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The Virgin Media Dublin International Film Festival 2019 has begun! Already the year’s seminal celebration of cinema in the fair city of film has held numerous exciting events. Just this morning, Irish filmmaker Paddy Breathnach hosted a workshop with Sean Bailey of Walt Disney Studios Motion Picture Production, engaging Irish industry professionals with one of the most prominent players. Young minds got a chance to have an early look at The Kid Who Would Be King, Joe Cornish’s exciting family adventure film. There’s a lot to keep track of and the festival hasn’t even had it’s Opening Gala yet, formally launching tonight with the Irish premiere of John Butler’s latest film, Papi Chulo .To help our readers navigate through this fantastic fortnight of film, we’ve picked out a couple of highlights from this year’s programme. You can check out the full schedule here but before then, make sure to give our highlights a look:

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Ahead of the release of Irish horror The Hole in the Ground, Film In Dublin caught up with director Lee Cronin and star Séana Kerslake to chat about filming in the forest, working with young actor James Quinn Markey and more.

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In Direct Line, Film In Dublin cuts to the chase, asking 20 questions of Ireland’s directors to get a brief look into their outlooks, influences and inspirations.

Hazardous Materials is a short film that looks at anxiety completely visually, without spoken dialogue, in an effort to convey something of the main character’s perspective on the world. Nora has trouble talking to anyone, and is scraping by day to day avoiding contact with people, while Rachel, a well meaning co-worker, wants to bring her out of her shell. When Rachel invites Nora to a house party – how will Nora react? The short has had considerable success at screenings so far, including a UK Premiere for World Mental Health Day and showings at 5 festivals/competitions to date.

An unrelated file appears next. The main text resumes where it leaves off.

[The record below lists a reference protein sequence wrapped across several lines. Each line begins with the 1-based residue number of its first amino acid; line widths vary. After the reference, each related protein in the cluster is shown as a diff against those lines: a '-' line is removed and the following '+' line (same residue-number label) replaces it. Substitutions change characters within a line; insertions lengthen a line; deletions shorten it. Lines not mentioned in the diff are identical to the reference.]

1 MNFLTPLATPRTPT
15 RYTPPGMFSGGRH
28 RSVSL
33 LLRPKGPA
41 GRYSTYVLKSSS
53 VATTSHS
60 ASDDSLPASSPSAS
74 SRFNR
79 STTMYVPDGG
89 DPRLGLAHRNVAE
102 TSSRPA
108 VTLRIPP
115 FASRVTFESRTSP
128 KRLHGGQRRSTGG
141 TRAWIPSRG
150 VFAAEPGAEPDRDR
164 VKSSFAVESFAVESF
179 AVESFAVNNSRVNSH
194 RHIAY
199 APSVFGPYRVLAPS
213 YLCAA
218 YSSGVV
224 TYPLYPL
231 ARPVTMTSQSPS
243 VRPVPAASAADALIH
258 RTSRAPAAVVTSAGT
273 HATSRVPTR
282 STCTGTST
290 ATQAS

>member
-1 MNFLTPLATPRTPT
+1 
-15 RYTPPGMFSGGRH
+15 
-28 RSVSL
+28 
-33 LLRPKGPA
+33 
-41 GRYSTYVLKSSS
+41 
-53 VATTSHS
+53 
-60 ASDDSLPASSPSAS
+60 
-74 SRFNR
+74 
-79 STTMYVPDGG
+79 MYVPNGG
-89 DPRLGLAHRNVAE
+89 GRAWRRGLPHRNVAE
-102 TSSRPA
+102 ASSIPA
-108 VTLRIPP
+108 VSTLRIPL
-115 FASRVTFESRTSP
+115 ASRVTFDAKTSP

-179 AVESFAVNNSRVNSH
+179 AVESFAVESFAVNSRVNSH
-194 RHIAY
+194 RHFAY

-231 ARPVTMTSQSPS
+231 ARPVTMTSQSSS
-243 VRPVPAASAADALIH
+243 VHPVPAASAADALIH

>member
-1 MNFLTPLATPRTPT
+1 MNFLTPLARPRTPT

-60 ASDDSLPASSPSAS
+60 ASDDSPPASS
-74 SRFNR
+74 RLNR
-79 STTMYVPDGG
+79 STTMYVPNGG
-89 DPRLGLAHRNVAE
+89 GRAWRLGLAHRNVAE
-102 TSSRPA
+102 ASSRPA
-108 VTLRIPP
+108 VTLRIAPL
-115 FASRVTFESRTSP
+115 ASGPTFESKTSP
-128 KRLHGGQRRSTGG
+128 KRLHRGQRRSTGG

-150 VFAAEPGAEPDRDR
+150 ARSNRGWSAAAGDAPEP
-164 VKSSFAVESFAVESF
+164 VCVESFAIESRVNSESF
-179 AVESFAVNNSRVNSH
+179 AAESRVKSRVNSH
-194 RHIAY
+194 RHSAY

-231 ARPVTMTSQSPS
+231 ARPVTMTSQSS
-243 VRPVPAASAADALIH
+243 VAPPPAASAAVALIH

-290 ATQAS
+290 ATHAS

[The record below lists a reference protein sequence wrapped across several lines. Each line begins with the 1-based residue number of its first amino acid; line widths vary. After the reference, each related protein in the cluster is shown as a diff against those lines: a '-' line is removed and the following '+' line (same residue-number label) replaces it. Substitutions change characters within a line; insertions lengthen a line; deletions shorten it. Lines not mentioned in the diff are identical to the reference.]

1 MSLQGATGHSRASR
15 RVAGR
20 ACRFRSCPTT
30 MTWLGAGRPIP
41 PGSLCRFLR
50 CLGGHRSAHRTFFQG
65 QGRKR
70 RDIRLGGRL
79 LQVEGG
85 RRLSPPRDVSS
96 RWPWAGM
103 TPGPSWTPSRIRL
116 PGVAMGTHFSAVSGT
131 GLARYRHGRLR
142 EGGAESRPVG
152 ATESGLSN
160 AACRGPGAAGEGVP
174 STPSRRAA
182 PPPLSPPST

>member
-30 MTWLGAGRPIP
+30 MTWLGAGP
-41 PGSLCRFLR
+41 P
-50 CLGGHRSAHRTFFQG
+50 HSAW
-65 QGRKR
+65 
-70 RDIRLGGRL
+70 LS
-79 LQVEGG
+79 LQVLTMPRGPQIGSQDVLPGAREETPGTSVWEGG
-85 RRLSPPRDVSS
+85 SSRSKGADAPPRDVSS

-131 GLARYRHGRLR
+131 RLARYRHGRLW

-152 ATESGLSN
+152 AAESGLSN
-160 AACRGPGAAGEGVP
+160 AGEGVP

Galway-based director Brian O’Brien has directed a number of shorts, but Hazardous Materials marks an impressive step forward for the developing director. Film In Dublin spoke to Brian for the direct line on his work.

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A Quiet Place was a stunning debut from John Krasinski, showing that the horror genre has the scope to be emotionally-intelligent when handled properly. The film follows Lee Abbott (played by John Krasinski), Evelyn Abbott (Emily Blunt) and their children, who are struggling to navigate a world overrun by violent aliens who are attracted by any level of noise. The only way to stay safe is to stay silent. Not an easy feat with young children in tow.

For a film built around silence to have such masterful foley is truly impressive; the distinctive clicks the aliens emit send your skin crawling. In limiting shots of the aliens head-on and teasing with glimpses and low angles instead, Krasinski creates and maintains a strong sense of dread which carries the film during its less eventful moments.